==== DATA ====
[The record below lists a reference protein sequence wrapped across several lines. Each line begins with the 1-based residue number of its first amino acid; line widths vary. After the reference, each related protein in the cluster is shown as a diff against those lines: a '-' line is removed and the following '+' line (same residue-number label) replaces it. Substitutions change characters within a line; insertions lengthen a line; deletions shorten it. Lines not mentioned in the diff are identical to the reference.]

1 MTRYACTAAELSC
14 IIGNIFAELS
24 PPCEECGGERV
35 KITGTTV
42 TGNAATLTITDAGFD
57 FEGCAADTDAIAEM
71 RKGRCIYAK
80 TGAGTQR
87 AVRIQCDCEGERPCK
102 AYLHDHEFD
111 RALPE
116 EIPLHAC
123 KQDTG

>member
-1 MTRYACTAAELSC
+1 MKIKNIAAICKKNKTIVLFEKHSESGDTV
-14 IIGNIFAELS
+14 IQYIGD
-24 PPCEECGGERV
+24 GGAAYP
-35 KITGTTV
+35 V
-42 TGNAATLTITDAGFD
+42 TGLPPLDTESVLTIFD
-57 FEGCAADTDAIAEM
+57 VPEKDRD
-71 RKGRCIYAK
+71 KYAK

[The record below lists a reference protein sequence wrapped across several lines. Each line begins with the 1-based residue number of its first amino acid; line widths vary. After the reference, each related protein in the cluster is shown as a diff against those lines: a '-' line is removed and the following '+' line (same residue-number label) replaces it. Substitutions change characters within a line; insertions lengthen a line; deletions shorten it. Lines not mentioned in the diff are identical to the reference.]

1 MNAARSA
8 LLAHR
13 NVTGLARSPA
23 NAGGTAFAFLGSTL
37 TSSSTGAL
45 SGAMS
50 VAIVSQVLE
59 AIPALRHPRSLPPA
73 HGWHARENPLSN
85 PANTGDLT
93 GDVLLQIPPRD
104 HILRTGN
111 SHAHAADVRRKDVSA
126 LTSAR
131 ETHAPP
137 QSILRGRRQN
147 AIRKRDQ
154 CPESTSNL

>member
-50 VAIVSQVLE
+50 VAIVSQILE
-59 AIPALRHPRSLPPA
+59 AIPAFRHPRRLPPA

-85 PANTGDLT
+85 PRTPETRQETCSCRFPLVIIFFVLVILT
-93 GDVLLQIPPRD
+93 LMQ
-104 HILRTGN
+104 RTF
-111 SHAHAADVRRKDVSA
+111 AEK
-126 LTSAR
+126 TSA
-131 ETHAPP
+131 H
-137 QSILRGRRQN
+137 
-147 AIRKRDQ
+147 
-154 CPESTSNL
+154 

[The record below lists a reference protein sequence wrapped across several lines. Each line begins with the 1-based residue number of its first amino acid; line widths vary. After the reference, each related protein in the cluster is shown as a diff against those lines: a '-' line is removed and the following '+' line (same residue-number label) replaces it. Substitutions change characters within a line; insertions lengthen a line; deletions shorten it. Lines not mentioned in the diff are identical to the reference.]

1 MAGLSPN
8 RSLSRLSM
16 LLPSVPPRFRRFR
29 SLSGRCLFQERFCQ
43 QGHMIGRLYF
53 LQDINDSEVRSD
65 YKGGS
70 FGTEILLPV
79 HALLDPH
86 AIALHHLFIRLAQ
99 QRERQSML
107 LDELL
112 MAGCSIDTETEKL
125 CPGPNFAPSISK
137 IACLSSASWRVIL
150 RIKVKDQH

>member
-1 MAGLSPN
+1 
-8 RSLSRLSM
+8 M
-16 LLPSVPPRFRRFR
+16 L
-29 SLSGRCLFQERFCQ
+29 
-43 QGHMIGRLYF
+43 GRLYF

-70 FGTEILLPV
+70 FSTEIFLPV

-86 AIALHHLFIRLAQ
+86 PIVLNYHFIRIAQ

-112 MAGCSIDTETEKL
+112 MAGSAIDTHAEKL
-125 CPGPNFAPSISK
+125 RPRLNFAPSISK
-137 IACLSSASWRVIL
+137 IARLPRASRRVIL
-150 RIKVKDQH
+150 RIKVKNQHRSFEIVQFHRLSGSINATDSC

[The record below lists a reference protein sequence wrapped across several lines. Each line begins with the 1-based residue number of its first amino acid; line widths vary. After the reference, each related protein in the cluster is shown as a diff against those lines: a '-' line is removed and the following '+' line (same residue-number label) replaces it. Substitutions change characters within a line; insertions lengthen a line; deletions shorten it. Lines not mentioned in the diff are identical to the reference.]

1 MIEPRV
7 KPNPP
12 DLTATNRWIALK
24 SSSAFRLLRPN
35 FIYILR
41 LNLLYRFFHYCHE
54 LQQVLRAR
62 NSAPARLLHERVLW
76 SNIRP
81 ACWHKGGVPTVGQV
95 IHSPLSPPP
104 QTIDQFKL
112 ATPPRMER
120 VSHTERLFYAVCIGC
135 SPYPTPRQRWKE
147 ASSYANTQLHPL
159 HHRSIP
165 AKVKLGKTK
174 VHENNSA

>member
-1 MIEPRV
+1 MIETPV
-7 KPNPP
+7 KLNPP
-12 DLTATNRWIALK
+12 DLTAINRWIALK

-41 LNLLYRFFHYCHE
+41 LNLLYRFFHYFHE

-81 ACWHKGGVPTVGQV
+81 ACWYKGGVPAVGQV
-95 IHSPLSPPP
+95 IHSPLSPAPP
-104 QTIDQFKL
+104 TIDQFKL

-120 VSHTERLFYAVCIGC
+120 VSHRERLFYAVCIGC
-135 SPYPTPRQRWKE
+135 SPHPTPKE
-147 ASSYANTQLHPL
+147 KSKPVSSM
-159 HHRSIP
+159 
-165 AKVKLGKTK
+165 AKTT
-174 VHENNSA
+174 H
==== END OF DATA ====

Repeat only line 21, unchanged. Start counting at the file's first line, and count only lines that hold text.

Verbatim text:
+24 GGAAYP